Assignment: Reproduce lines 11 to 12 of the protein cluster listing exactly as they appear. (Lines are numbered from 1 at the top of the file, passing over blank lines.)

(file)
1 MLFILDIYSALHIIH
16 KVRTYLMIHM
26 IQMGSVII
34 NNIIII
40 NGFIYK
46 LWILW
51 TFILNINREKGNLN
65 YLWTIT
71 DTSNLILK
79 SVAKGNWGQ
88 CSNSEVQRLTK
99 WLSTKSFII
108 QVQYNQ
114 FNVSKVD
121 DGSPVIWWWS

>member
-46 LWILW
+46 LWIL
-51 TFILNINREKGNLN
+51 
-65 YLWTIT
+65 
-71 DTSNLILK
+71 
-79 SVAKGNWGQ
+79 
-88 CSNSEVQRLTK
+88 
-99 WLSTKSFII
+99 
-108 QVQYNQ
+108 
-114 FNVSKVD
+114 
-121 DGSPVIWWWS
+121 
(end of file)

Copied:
88 CSNSEVQRLTK
99 WLSTKSFII